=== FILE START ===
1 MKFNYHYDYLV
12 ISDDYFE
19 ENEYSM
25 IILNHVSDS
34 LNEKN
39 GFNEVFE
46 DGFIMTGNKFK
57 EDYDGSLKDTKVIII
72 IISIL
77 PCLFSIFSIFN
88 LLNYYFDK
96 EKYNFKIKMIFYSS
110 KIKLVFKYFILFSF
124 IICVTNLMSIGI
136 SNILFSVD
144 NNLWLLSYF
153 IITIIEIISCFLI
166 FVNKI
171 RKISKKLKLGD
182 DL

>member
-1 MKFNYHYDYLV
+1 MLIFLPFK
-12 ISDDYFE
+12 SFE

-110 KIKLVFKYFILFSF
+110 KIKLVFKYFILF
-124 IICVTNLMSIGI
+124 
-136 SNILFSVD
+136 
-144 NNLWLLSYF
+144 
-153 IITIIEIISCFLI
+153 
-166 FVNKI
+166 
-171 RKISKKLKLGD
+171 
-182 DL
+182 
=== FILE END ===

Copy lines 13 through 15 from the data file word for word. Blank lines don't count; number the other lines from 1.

110 KIKLVFKYFILFSF
124 IICVTNLMSIGI
136 SNILFSVD